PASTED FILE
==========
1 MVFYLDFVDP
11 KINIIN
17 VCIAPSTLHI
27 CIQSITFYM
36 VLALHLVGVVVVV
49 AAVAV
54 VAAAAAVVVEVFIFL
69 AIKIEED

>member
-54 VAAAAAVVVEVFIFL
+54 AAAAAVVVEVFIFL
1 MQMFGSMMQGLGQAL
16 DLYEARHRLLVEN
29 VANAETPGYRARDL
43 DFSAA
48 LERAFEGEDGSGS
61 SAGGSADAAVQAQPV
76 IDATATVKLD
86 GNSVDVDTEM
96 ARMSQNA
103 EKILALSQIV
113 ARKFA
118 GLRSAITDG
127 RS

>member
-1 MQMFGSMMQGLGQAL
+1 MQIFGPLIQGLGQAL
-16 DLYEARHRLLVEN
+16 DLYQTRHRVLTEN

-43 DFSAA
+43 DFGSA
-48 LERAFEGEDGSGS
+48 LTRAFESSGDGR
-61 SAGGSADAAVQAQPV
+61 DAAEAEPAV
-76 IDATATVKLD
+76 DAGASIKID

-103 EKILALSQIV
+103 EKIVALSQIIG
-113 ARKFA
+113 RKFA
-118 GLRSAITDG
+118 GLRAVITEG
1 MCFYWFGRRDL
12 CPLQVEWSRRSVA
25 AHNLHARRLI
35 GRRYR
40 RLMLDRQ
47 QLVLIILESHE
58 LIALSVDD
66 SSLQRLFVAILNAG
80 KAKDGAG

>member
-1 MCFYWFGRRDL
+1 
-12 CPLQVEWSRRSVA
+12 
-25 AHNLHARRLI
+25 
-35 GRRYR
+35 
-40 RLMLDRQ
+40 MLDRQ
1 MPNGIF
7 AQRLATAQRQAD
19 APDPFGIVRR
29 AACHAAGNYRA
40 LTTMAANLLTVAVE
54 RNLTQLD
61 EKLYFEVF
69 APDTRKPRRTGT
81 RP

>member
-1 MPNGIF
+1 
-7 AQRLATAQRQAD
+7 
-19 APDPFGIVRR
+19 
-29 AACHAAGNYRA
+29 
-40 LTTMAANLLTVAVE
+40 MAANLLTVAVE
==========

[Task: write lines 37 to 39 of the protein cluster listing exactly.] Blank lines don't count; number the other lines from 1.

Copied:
+76 DAGASIKID

-103 EKILALSQIV
+103 EKIVALSQIIG